Tonight I’m going to talk a bit about what I have observed in the gaming industry with relation with social media. As a marketer by profession, I deal quite a bit with social media and how users interact with companies, brands, products, and even other customers. I’ve noticed some interesting trends when it comes to gaming.
I’m a huge fan of Twitter and what companies can achieve when utilizing it properly. I recently wrote about SOE’s magnificent use of Twitter to essentially open a window for their players to glimpse through. When Twitter is used to engage, not broadcast, and the company is represented more by its employees, the result is something that I feel now trumps what the forums were to the gaming industry 5-10 years ago.
Something interesting is happening. I’ve ceased to use official forums for games, and all I do is follow their company and employee accounts on Twitter. I tweet directly at devs and they tweet back. Neither of us have to give much thought or spend a lot of time because we’re restricted to 140 characters. I can find what I want way quicker. I lose some of the deep discussion, but I gain what I need in this day and age: bite-sized nuggets of the most important information.
Hashtags, trends, etc. hold little real value. The gimmicky parlor tricks of social media are on their way out. The true value is found in building a bridge so that “the big company who makes the games I play” becomes “Dave and Colette.”
We mustn’t forget about customer service. I had two recent experiences with social media that have revolutionized the way I view the future of companies serving their customers. The first wasn’t gaming related; I was struggling with a recent experience I had with DISH network. I tweeted at the company, and a person responded on their help account. He got me connected right away to another real person who solved my problem. A similar experience happened when I had a billing issue with SOE — they pointed me right to a resource buried deep in their help center that I wouldn’t have found otherwise.
Twitter is interaction, and interaction is paramount. The future of Twitter is in streamlining and improving how companies can interact with their customers. That’s a future the gaming industry is going to embrace. Mark my words.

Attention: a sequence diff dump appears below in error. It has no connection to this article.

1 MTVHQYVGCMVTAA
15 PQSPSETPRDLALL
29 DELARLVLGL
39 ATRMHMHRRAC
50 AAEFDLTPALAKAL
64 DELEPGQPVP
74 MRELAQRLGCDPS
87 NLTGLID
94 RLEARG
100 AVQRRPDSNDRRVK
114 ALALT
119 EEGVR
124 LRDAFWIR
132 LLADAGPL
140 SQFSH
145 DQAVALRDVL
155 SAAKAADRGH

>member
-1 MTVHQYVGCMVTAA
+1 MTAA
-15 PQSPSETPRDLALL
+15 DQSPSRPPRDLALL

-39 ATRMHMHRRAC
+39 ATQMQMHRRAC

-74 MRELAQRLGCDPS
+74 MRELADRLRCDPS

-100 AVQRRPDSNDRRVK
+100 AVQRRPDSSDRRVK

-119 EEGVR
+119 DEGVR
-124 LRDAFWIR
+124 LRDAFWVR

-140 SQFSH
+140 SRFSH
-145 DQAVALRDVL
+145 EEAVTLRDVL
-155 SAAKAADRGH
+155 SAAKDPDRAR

My boss and I often disagree about the future of Facebook. I absolutely believe that Facebook as a social media platform is on its way out here soon. Facebook as a company that creates solutions based around the idea of seeing what other people are up to, however, has a definitive future. Look at their recent products and acquisitions: Paper and Whatsapp.
I don’t see much of a future for Facebook and the gaming industry. I look at Facebook like television; that can be interpreted many ways and I probably mean all of them. Fewer and fewer people are going to associate their personal lives with video games, and those who do are the ones who spam their wall with the Facebook games anyway. The gaming industry has already pulled begun to and will pull out of Facebook as a tool.
I think there’s a massive future for live streaming. I predict a shift, though. Right now individuals are gaining personal fame and attention for building up their own channels. I may regret putting this idea out there, but just wait until games have their own ‘hubs’ and users tap into those hubs to stream the games out to communities built around company channels. There will always be influencers with large audiences who we as marketers can tap into, but there is an enormous amount of unrealized potential around the idea of companies developing their own stream communities. There’s a reason more and more companies are creating channels and consoles are building in streaming. We’ve only seen the tip of an enormous paradigm shift.
Part 2: Reddit. I have a lot to say.